Q. I was wondering why we don’t experience the power of the Holy Spirit in the same way the early Christians did (found in the book of Acts)?
At a recent church meeting, two ladies were prayed with to receive full baptism of the Spirit.
Both sincerely asked to be filled with the presence of God; nothing happened. The concerns here are that the ladies referred to will begin to doubt the love of God, their question being ‘Why has He filled others but not me?’
I know that it is possible to seek the manifestations of God rather than God himself, but I don’t believe this was the case here. Jesus tells us to ‘..ask and we will receive…’, and that ‘mustard seed ‘ faith is all that is required. So what is wrong here? Why does something that appears so easy become so difficult?
Just as I believe it is wrong to tell a sick person that they weren’t healed because of a lack of faith or because of sin in their lives, I also believe it would be inappropriate to apply the same reasoning in this instance.
Although in some cases this is a possibility, is this not suggesting that the responsibility lies with the individual; thus resulting in feelings of inadequacy or condemnation?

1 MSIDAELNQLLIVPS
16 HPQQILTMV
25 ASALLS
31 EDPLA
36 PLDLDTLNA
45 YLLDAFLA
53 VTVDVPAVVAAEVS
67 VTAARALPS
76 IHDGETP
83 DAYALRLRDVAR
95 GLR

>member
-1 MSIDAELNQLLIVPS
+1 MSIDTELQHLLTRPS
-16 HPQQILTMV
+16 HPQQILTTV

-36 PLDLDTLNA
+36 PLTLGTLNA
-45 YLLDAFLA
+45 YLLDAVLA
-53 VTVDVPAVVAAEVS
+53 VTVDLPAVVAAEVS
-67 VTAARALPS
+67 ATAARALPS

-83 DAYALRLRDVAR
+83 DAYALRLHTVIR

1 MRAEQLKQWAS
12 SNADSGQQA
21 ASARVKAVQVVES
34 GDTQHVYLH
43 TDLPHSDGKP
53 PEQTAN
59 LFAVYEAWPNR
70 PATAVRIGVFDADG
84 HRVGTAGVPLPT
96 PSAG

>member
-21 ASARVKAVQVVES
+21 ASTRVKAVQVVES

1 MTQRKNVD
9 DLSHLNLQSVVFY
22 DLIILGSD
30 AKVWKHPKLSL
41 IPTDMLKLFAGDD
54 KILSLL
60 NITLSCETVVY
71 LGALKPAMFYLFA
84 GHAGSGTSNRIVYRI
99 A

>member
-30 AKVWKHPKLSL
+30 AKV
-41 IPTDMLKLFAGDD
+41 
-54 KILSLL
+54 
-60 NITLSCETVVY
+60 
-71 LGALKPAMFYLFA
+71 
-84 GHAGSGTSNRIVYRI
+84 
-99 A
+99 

If I remember rightly, the accounts in the book of Acts reveal an abundance of God’s Spirit and in the case of Pentecost, faith was never an issue because nobody asked in the first place!
Thank you for your time and for fulfilling the call of God on your life.
A. Are you sure nothing happened? Reading between the lines, I get the impression you were looking for a visible sign as proof the baptism of the Holy Spirit had taken place. For example, in some parts of the church the gift of tongues is seen as the acceptable demonstration of the baptism’s effectiveness. This is not Scriptural and forces many into counterfeit manifestations to avoid having their spirituality or even their salvation called into question. Perhaps your two ladies received other gifts and were either too naive or too honest to “fake it.”
1 Cor. 12:7-11 begins, “Now to each one the manifestation of the Spirit is given for the common good.” It then goes on to describe different gifts that are given to different people, closing with “All these are the work of one and the same Spirit, and he gives them to each one, just as he determines.”
This passage confirms that every believer gets at least one gift, and that the Holy Spirit decides what the gift(s) will be.
How many times have good sincere believers had their faith questioned and their Spirits quenched because the Church, however well intended, cast doubt upon their standing before the Lord simply because they couldn’t manifest a gift that the Holy Spirit hadn’t given them? How many have failed to perform the unique contribution the Lord designed for them because in failing to demonstrate the gift they didn’t have, they didn’t look for and use the one they did?